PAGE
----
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Feb 23, 2015 4:30 AM
(6354 views)

Hi Folks,

Could someone suggest how is the confidence ellipse in a bivariate chart calculated by JMP? For example - 95% confidence ellipse

Thanks,

David

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Feb 23, 2015 8:35 AM
(10024 views)

Hi DavidK,

The calculation for the confidence ellipse (density ellipse) is based on an assumption that your sample is drawn from a bivariate normal distribution, and the bounds are calculated based on quantiles of that distribution. Here are some more details on the ellipse: Density Ellipse

Are you looking for the actual calculation of this ellipse; that is, how to find the lengths of the major and minor axes, and the slope parameter? The slope is based on the orthogonal fit of X and Y in scaled space; rather than minimizing the errors with respect to Y, deviations are minimized with respect to X and Y both -- think principle component analysis. The major and minor axis lengths are then, in essence, lookups of the quantiles of the bivariate normal distribution (with ⍴ estimated from the sample r) scaled by the standard deviations of each variable. The center is the bivariate mean.

I hope this helps!

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Feb 23, 2015 8:35 AM
(10025 views)

Hi DavidK,

The calculation for the confidence ellipse (density ellipse) is based on an assumption that your sample is drawn from a bivariate normal distribution, and the bounds are calculated based on quantiles of that distribution. Here are some more details on the ellipse: Density Ellipse

Are you looking for the actual calculation of this ellipse; that is, how to find the lengths of the major and minor axes, and the slope parameter? The slope is based on the orthogonal fit of X and Y in scaled space; rather than minimizing the errors with respect to Y, deviations are minimized with respect to X and Y both -- think principle component analysis. The major and minor axis lengths are then, in essence, lookups of the quantiles of the bivariate normal distribution (with ⍴ estimated from the sample r) scaled by the standard deviations of each variable. The center is the bivariate mean.

I hope this helps!

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Feb 23, 2015 11:09 AM
(5659 views)

@Julian Parris - thanks a lot for the detailed response.

I am not a statistician by training (far from it), but do use the density ellipses quite a lot. What i am looking for are the formulas to calculate the parameters you described. Do you have these or could you provide me a reference where i can look them up?

Thanks,

David

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Feb 23, 2015 4:04 PM
(5659 views)

Hi DavidK,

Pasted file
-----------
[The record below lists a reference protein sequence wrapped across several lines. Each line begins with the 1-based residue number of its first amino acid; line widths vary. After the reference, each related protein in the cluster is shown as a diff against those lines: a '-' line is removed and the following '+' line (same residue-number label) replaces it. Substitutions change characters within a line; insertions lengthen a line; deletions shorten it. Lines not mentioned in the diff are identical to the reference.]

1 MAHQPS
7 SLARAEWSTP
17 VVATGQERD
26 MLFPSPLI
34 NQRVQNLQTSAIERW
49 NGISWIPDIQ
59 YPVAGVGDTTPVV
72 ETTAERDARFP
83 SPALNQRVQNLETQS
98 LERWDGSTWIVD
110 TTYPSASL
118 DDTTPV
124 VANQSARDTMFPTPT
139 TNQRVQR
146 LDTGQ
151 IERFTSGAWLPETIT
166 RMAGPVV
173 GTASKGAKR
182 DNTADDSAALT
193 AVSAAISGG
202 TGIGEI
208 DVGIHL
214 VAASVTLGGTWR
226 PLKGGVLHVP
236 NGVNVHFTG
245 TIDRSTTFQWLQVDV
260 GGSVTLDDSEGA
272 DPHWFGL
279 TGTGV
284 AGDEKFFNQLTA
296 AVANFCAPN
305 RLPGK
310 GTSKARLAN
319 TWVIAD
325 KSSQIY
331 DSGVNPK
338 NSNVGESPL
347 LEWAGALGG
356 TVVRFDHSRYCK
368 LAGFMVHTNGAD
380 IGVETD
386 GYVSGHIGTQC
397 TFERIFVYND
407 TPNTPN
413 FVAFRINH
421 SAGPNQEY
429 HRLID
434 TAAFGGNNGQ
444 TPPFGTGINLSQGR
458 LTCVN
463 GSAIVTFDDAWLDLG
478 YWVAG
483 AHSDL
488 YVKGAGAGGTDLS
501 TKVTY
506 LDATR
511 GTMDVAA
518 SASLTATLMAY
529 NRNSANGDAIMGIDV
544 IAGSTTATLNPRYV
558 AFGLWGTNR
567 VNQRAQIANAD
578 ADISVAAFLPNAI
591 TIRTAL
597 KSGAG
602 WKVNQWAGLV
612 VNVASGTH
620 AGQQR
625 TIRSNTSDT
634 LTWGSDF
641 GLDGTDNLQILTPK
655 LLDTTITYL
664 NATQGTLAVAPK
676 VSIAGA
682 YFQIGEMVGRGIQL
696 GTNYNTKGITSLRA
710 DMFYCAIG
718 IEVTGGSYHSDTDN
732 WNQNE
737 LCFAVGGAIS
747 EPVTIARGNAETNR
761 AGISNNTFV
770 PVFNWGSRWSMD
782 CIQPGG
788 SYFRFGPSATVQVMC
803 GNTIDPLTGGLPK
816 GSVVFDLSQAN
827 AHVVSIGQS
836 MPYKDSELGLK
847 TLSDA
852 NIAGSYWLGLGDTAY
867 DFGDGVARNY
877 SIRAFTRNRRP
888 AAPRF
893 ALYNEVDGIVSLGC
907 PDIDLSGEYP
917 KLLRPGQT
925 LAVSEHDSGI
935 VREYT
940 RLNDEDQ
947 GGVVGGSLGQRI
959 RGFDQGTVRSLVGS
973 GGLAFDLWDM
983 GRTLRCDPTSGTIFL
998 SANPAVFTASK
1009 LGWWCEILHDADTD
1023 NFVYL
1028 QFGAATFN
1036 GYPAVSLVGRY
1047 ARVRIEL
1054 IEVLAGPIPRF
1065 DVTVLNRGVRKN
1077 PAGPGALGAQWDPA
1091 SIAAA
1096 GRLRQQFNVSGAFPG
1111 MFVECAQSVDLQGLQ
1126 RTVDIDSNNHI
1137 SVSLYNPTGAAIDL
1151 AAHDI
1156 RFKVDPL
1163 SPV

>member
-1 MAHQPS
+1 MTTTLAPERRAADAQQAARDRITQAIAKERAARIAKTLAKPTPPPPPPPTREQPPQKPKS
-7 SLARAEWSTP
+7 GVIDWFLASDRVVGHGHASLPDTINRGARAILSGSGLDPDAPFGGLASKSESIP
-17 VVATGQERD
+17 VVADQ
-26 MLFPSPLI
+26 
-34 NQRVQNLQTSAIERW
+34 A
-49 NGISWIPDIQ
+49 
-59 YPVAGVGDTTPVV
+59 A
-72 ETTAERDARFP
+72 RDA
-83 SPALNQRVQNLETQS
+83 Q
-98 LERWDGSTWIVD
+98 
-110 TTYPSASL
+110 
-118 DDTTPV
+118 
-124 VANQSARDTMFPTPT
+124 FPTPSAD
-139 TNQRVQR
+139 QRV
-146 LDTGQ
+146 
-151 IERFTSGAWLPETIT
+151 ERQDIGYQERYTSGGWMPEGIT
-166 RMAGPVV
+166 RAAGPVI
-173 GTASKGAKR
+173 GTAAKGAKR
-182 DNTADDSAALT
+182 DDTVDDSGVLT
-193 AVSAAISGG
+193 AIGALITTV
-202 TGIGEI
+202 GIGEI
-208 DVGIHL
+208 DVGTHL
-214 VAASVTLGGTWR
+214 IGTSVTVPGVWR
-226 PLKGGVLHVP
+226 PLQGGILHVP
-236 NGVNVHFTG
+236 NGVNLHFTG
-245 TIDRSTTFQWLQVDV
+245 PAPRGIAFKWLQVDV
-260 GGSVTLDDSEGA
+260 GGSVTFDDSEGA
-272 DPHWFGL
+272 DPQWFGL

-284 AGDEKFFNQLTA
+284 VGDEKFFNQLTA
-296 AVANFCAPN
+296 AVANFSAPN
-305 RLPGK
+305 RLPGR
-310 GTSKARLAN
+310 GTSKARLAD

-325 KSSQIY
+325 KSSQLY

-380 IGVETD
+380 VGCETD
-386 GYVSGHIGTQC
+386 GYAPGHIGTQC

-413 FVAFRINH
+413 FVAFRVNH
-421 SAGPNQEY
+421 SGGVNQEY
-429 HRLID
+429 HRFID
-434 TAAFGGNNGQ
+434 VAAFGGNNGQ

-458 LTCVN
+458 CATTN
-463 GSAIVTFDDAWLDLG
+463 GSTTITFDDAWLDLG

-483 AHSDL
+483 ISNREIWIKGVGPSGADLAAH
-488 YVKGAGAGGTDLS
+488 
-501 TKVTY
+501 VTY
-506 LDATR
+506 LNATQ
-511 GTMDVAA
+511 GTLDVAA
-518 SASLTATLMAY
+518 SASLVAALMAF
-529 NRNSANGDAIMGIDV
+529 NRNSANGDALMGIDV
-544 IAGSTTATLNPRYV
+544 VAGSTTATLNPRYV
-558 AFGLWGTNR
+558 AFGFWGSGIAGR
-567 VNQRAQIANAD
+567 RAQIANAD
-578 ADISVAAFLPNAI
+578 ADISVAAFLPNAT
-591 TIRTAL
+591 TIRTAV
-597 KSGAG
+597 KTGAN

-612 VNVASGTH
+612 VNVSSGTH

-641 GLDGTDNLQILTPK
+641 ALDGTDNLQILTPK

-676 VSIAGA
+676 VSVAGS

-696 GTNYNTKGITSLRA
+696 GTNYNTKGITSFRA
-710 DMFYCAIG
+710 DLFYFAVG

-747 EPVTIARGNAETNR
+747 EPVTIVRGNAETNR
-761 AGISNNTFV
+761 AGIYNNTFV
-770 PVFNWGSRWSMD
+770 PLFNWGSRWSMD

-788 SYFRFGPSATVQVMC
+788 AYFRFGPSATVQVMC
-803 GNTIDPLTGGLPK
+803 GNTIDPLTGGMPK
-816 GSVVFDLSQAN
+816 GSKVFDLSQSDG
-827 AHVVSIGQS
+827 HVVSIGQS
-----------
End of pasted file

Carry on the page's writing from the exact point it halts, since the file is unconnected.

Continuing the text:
I think I can help you with part of this, but the other part is a little beyond my knowledge (I'm also not a statistician by training, but I know some other people who frequent this forum certainly are!). To get the orthogonal fit in Fit Y by X, under the Red Triangle menu select "Fit Orthogonal" then "Unequal Variances (Princ Comp). This will give you the major axis of the ellipse, and will include the formula for the line. The calculations for major and minor axis widths seem to be the tricky part. As I understand it, these are based in the space of the first two principle components -- as if you rotated your plot to make the major axis of the ellipse have a slope of 0. The major and minor axis widths will be in part based on the desired coverage (this would be basically a look-up in a distribution table), and the other part would be the scaling (like the components of a regular confidence interval). My first thought would be to use the eigenvalues (the variances of each variable in principle component space) as the scaling, but from playing around with this it's clear that it's not so simple.

Sorry I can't be of direct help on this one! If I come across the full answer I will be sure to post (and I have a hard time letting these things go).

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Feb 23, 2015 10:45 PM
(5659 views)

Appreciate the response

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Feb 23, 2015 11:33 PM
(5659 views)

This is a good introduction available online.

There is a JMP function to draw bivariate normal density contours directly. The below code draws an 0.95 contour for two variables with means 50 & 40, stddev 10 & 15 and correlation coefficient of 0.8. Hence, for drawing the formulas are not needed, only the moments.

New Window**(** "Example",

Graph Box**(**

Fill Color**(** "blue" **)**;

Normal Contour**(** **0.95**, **[****50** **40****]**, **[****10** **15****]**, **[****0.8****])**;

**)**

**)**;

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Feb 24, 2015 12:00 AM
(5659 views)

Thanks!

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Feb 24, 2015 11:30 AM
(5659 views)

Ellipsemight answer some questions if you really need to do it the hard way. I'm not an expert on eigen values either, but I did stumble through it. With help.

Craige

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Feb 24, 2015 10:42 PM
(5659 views)

Thanks!